Tuesday, October 7, 2014

A Brief History of Bungie

Today we welcome Brian to the Nerds Feather family! Brian is an ex-Army veteran who works in IT in the Midwest (USA). He loves video games, science fiction and fantasy, tabletop RPGs, and long distance running.

From Darkness to Destiny

(2014) When I get into a game, I often think about where the game came from. What were its influences? Who made it? What else did they make? This is especially rewarding when I come across a game from a developer that's flown under my radar, and suddenly I have a back catalog of interesting new games to try out. While Bungie is far from flying under anyone's radar, they have been around far longer than some people are aware, with a history reaching years before Halo. This is a brief history of what led to their latest release, Destiny.

(2001 - 2010) The Halo series is what Bungie is most famous for. Spanning five Bungie-developed games (Halo 1 - 3, ODST, and Reach), the original Halo: Combat Evolved is what threw Bungie into the mainstream spotlight. What I find most interesting about the development of Halo: Combat Evolved is that it started life as a real-time strategy game aimed at Mac and PC. In fact, it was unveiled by Steve Jobs at Macworld 1999! You can see a lot of elements of the original Halo in the unveiling trailer, despite being demonstrated in a third person perspective. What's clear is that Halo went through many iterations and changes before release, as many games do.

(2001) Oni is a weird one, right? It's a Bungie game because it was developed by the remote Bungie West studio, but it was their only game. When Microsoft bought Bungie, part of the deal was that their previous arrangement with Take 2 meant Take 2 would continue to publish Oni while the rest of Bungie fell in with Microsoft. Oni is a huge departure from the rest of Bungie's catalog. It's an anime-inspired third-person action game. It's got guns and a fairly deep melee fighting system. Unfortunately, it was completely hamstrung by loose controls and a horrible camera, as typically what kills third-person action games. Combined with being a pretty difficult game, I personally never made it past the first boss. It exploited the worst qualities of the game: aimed shooting and nimble dodging of moving obstacles. A lot of the ideas in Oni were cool, and the main character is clearly a rip-off of Major Motoko Kusanagi from Ghost in the Shell, but the game was nothing to get excited about.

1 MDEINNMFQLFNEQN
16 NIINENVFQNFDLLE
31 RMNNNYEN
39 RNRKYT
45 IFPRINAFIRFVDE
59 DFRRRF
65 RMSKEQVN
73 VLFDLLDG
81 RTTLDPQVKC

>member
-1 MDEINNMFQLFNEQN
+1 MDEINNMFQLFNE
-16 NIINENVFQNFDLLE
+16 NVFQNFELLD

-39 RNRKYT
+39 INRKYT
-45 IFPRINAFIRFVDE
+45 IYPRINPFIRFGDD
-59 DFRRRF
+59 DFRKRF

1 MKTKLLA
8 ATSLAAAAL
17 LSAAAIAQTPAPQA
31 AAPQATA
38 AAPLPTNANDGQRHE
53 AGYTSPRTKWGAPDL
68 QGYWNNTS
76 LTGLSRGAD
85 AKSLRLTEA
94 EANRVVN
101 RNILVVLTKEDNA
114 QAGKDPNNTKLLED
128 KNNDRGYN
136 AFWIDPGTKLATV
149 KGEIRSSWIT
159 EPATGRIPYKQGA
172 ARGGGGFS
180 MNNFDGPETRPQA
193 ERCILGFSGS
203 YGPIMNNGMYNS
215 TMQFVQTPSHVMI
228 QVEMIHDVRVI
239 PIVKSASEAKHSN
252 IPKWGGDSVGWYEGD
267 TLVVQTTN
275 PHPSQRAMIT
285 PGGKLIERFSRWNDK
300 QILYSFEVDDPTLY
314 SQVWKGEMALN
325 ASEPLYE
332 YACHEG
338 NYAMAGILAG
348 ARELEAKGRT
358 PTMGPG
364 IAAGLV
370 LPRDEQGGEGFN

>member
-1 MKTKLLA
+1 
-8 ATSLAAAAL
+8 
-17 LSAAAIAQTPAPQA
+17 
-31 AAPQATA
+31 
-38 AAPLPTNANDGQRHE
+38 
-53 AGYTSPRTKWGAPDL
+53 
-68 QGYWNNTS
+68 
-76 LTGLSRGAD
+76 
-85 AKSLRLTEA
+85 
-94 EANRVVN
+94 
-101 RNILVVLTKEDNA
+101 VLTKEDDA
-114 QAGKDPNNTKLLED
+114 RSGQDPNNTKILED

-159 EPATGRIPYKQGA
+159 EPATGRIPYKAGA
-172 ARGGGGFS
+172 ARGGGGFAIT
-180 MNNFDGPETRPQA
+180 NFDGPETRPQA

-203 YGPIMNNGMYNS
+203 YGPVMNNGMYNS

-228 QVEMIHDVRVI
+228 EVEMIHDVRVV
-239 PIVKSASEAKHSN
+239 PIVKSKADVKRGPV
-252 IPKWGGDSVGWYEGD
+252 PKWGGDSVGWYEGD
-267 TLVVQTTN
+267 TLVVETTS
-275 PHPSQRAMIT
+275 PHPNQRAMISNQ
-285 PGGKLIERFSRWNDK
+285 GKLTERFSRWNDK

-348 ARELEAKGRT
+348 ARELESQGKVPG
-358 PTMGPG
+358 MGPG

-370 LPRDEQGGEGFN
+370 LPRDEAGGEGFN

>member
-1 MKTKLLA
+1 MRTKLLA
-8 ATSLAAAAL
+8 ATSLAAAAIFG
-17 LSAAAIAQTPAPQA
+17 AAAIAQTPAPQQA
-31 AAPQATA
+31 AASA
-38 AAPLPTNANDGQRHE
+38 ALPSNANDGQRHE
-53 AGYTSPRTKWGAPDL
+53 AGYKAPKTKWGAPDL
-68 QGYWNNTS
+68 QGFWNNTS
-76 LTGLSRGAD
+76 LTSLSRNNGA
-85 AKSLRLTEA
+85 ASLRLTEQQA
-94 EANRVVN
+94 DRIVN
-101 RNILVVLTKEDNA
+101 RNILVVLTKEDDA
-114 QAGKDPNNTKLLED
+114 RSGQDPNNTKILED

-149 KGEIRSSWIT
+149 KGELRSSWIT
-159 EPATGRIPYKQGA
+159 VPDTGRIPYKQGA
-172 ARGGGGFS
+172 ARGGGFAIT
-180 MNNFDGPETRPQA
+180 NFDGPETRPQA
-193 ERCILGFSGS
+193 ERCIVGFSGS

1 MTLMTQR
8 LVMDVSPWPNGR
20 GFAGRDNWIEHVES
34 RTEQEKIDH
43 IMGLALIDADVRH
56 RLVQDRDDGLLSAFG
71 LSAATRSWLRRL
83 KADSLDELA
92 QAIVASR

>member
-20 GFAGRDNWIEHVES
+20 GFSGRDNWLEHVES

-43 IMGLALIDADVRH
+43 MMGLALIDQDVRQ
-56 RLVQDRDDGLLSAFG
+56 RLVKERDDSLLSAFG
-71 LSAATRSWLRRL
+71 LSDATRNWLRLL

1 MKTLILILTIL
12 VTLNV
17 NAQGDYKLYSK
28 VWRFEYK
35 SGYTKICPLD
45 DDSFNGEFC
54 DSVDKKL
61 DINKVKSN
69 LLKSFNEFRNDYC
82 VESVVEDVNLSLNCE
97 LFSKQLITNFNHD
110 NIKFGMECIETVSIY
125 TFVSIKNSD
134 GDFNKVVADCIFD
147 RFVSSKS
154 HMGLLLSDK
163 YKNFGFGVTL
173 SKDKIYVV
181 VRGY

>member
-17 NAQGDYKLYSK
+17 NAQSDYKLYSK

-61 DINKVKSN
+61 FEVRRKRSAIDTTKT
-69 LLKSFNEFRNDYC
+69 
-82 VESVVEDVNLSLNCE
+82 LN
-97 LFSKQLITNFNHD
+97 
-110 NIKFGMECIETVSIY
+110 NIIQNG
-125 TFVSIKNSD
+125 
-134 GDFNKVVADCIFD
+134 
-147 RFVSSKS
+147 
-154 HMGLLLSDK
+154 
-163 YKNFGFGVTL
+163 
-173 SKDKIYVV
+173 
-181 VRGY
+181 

(1997 - 1998) Did I say that Oni was Bungie's biggest departure from their history? Because the Myth series is actually the biggest. They are fantasy real-time strategy games. Making them stand out from other RTS games from that time (Command & Conquer, Warcraft 2), Myth featured a fully 3D battlefield (meaning you could rotate the camera to almost any perspective) and there was no resource management. With a fixed number and composition of units, you had to rely on formations and tactics to beat an enemy that often outnumbered and overpowered you. They also had friendly fire on at all times, so if you didn't tell your grenadiers to stop throwing bombs before your melee fighters got in their range, they'd happily bomb the crap out of your own units. Every unit under your command had a name, and they could gain in ranks through surviving previous missions.